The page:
Although we have another May feature in full bloom, that doesn't mean I can neglect my weekly Indie check-in. Daedalic's point-and-click adventure games are a fine fit with the other retro happenings this month, though, as faithful as they are to the genre that reigned supreme in their home country of Germany for most of the 1990s. In particular, the Deponia series is beholden to the Simon the Sorcerer games - a British franchise that featured a sardonic and not particularly heroic protagonist, who only saves the world when it'll make him look good - and its combination of dry wit and irreverent trope lampshading.
Chaos on Deponia is the second part of a four-game series, so I won't focus on story stuff too much for the sake of spoiling what happened in part one. In short and vague terms, Deponia is a planet full of trash and pollution that is scarcely survivable, but a handful of people nonetheless make the best of their unpleasant situation. One who steadfastly refuses to do so is the self-obsessed "tinkerer" Rufus, who has been dreaming about leaving Deponia for the orbital utopia that is Elysium, only ever spotted occasionally as it floats over the planet. A chance encounter with a beautiful Elysium agent, given the meta name of Goal, puts Rufus on a selfish quest to figure out how to escape the literal garbage planet he resents which, very gradually, becomes a selfless quest to save same from the vaguely fascistic Organon soldiers planning to detonate Deponia's core.
The first Deponia game, for better and worse, models itself as a classic '90s graphic adventure game from that brief golden era window where the genre had decent voice acting and 16-bit pixel graphics but 3D graphics and FMV hadn't completely taken over. That also occasionally meant bizarre logic behind its inventory puzzles, the occasional annoying Mensa/Layton mini-games, and NPC dialogue trees to navigate. However, the Deponia games also feature a number of worthwhile quality-of-life improvements, including the ever-welcome "highlight" button for hotspots and an option to skip any mini-game if it proves too irritating. Most of the mini-games I've seen so far have been softballs, but there are a few reflex-dependent ones that might not be what people come to this genre to play. There's no quality-of-life improvement to fix the moon logic puzzles: the game lacks a hint system, save when it injects its own inside a NPC conversation or some other manner, so you're sometimes left with the old "try everything on everything" approach. However, that could just be me missing an important detail; there's no one particular puzzle that stymied me that I can look back on and say was more their fault than mine.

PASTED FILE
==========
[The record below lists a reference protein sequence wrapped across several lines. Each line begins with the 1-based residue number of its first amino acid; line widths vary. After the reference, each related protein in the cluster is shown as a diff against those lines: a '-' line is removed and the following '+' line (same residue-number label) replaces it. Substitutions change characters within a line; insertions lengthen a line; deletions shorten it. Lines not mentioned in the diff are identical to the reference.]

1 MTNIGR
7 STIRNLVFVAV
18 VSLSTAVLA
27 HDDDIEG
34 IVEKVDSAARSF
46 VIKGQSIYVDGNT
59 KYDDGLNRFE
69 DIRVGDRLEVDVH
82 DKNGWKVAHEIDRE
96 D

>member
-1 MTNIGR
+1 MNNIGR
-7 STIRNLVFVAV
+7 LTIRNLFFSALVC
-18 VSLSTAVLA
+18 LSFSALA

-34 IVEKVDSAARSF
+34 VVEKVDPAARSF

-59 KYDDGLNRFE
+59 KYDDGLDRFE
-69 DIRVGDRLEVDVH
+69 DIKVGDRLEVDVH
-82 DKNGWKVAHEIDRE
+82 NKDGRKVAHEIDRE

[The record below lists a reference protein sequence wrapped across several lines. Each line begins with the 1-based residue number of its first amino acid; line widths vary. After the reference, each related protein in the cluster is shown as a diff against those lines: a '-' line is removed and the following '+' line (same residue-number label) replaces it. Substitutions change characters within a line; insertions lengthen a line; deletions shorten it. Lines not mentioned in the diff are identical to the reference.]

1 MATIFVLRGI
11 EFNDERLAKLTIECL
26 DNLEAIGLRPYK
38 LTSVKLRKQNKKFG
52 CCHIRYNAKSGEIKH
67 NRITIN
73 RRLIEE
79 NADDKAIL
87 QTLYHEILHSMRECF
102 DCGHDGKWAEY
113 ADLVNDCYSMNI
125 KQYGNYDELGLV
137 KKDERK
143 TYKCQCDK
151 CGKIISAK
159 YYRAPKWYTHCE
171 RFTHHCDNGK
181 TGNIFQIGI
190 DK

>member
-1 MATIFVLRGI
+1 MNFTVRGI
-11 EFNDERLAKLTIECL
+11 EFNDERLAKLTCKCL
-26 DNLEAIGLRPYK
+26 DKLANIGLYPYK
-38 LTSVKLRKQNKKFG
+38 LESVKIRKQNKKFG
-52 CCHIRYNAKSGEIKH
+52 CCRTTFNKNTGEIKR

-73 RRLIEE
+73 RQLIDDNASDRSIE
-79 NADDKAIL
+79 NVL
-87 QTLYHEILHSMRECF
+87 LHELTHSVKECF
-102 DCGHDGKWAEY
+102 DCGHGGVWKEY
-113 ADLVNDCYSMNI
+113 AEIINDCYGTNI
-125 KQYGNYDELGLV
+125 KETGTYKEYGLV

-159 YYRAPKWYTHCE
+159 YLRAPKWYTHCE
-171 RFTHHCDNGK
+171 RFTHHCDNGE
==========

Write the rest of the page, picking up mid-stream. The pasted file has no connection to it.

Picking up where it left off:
Chaos on Deponia also does that thing where you have a relatively large map to explore and multiple goals to accomplish simultaneously. Without revealing too much about the plot, Goal has her memory implant chip damaged after the game's intro and Rufus has to convince her to come back to the local scientist to get it fixed. Unfortunately, Goal's personality has been split into three parts - Lady Goal, her officious Elysium persona; Baby Goal, the naive but idealistic freedom fighter; and Spunky Goal, the source of her courage and assertiveness - and all three of them hate Rufus for his constant interference in her mission. It's the goal of the first act to charm all three by appealing to their personalities, leading to three disparate missions which each themselves have multiple parts. This fracturing can often make it tricky to figure out which of the three missions is related to any immediate puzzle, and you're given about a dozen screens full of hotspots and NPCs to work with.
That said, there's a certain component of adventure game fans that would salivate at a challenge like that, and Deponia does at least have half-decent puzzle design and writing. Not quite to the level of The Book of Unwritten Tales in either sense, but solid enough. So far, Chaos has also been a clear improvement over the first Deponia, thanks in part to toning down the obnoxious arrogance and sociopathy of its "hero" in addition to some small tweaks and better writing. The humor is starting to grow on me, like in one situation where Rufus couldn't remember a secret knock because the apparently diegetic background music kept distracting him, making the puzzle impossible to complete until the player turned the music off via the settings menu (the game conveniently lets you undo this change after the puzzle is over). There's also the prologue where two characters talk about how far Rufus has come as a competent tinkerer while he creates an ungodly mess in the background to their conversation. I still don't care for the "bard" that appears between each chapter, summarizing the story thus far in a song that doesn't feel like it was written or performed by someone who speaks English as a first language (they probably had to fit the localized lyrics to the original tune also, which I can imagine wasn't easy), and Rufus still grates more often than he amuses, but after the flawed but serviceable first Deponia I was hoping for this series to find its feet, and it appears to have done so. I might not get to the rest of Chaos on Deponia any time soon - this month will be a busy one - but I can't say I dislike it.
: 3 out of 5.
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